April 27, 2011

David Foster Wallace's marginalia-filled self-help books.

Maria Bustillos got access and reports in great detail.
That Wallace even had a copy of Bradshaw On: The Family came as a great surprise to me, as I mentioned earlier. But later I talked with my very old friend, S., who went into recovery almost exactly when Wallace did. S. explained that John Bradshaw was all the rage in AA circles at that time. (Bradshaw is the guy who popularized the idea of the "inner child" in the '90s, and he had a TV show on PBS that was hugely popular.)...

A highlighted passage in Bradshaw On: The Family:
Thought Disorders:
You are always reading about your problems, learning why you are the way you are.
You are numb
You control your emotions and feel shame when you can't
You gauge your behavior by how it looks–by the image you believe you're making.
Lots more at the linked piece, which reads a bit too much like the author's raw notes. The extensive thing ends with this, a quiz Wallace gave to students:
WIN A LUNCH WITH DAVE, SPARKLING CONVERSATIONALIST, WELL-MANNERED EATER, BY SIMPLY IDENTIFYING WHAT ALL THE FOLLOWING WORDS HAVE IN COMMON:

Foreign
Big
Diminutive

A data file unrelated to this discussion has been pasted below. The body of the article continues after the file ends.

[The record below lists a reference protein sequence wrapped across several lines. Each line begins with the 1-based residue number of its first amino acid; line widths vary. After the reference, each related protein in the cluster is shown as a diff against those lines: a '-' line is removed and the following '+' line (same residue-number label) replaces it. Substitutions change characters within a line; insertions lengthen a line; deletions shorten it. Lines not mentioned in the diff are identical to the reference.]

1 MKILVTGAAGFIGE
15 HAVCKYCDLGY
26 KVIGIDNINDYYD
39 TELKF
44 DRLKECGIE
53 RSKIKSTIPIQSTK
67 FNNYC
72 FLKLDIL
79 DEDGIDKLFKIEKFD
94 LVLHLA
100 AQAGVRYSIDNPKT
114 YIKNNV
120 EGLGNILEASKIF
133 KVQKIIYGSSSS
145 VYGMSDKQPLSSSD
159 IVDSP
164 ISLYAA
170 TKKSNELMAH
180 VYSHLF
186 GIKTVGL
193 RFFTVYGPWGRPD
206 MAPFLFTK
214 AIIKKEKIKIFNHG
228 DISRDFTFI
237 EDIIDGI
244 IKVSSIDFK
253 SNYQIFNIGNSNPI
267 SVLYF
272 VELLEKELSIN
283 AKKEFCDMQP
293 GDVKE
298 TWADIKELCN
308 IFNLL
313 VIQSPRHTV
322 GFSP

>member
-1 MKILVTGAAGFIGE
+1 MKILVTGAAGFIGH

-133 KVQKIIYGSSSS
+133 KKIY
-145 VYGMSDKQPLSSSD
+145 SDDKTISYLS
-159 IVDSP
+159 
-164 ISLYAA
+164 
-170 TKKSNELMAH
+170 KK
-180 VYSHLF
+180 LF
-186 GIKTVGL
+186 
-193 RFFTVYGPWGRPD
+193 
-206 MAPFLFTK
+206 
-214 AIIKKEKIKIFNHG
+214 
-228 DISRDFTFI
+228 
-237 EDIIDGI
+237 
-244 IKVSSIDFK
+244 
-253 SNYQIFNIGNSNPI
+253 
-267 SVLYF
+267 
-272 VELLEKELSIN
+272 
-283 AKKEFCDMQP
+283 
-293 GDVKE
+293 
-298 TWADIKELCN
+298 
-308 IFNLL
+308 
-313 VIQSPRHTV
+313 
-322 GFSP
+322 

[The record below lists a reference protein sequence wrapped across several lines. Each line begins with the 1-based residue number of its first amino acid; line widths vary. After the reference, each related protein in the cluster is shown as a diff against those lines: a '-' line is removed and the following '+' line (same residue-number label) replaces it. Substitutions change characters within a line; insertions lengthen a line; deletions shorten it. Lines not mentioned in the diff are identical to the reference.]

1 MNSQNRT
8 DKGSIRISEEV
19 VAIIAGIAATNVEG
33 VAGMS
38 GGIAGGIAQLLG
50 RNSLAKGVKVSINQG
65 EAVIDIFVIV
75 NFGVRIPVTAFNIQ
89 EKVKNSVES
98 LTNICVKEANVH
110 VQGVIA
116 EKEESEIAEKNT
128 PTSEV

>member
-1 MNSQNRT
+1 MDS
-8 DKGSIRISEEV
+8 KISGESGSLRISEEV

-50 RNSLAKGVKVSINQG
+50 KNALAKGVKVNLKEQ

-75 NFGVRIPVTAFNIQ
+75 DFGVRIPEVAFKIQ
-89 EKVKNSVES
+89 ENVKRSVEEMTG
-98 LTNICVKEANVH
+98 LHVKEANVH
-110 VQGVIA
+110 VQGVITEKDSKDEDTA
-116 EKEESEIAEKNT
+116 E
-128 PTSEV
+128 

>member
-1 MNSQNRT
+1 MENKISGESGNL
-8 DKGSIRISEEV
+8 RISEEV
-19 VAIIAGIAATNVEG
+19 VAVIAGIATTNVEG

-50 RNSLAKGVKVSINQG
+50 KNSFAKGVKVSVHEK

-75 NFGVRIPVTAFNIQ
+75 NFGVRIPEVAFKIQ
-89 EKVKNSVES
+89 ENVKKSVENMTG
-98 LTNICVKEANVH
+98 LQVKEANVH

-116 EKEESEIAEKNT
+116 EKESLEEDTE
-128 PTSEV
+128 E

Incomprehensible
Untyped
Pulchritude
S-less
Unwritten
Indefinable
Misspelled
Vulgar
High-class
Invisible
Unvowelled
Obscene
Bustillos offers her answer: "My only stab at a guess is that these are words that can be used to describe writing itself, though I feel like 'pulchritude' is kind of wrong, that way. I would love to hear other ideas." No way she'd win the lunch! Isn't it obvious that Wallace was offering up an inkblot to open up the writer's minds? He could then pick the person who'd be most amusing to talk to for an hour. If you just want a correct answer, it's: They're all adjectives. But who wants to eat lunch with someone who'd say that?

ADDED: As several commenters point out, "pulchritude" is a noun. I need to be more careful. At lunch, I would spill the iced tea.

24 comments:

john said...

Depends who pays for it.

rhhardin said...

"Do not indulge the cult of adjectives such as indescribable, inenarrable, rutilant, incomparable, colossal, which shamelessly lie to the nouns they distort: they are pursued by lewdness."

- Lautreamont

Henry said...